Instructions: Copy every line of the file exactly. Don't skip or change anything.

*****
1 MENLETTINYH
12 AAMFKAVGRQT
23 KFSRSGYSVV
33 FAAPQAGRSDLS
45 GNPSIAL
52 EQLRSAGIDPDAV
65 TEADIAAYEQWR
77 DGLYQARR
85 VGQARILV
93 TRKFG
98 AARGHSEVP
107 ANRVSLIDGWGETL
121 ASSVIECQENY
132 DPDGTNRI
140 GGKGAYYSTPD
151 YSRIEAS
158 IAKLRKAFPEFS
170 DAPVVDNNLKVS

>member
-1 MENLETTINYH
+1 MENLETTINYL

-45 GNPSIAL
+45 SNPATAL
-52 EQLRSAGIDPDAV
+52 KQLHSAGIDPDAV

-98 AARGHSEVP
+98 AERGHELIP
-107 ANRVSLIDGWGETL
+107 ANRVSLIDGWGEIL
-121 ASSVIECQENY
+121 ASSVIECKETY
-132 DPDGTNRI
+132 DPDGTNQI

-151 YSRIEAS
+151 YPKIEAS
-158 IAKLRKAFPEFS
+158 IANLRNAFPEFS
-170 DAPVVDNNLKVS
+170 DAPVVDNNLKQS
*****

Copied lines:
1 MENLETTINYH
12 AAMFKAVGRQT
23 KFSRSGYSVV
33 FAAPQAGRSDLS
45 GNPSIAL
52 EQLRSAGIDPDAV
65 TEADIAAYEQWR
77 DGLYQARR
85 VGQARILV
93 TRKFG
98 AARGHSEVP
107 ANRVSLIDGWGETL
121 ASSVIECQENY
132 DPDGTNRI
140 GGKGAYYSTPD
151 YSRIEAS
158 IAKLRKAFPEFS
170 DAPVVDNNLKVS

>member
-1 MENLETTINYH
+1 MENLETTINYL

-45 GNPSIAL
+45 SNPATAL
-52 EQLRSAGIDPDAV
+52 KQLHSAGIDPDAV

-98 AARGHSEVP
+98 AERGHELIP
-107 ANRVSLIDGWGETL
+107 ANRVSLIDGWGEIL
-121 ASSVIECQENY
+121 ASSVIECKETY
-132 DPDGTNRI
+132 DPDGTNQI

-151 YSRIEAS
+151 YPKIEAS
-158 IAKLRKAFPEFS
+158 IANLRNAFPEFS
-170 DAPVVDNNLKVS
+170 DAPVVDNNLKQS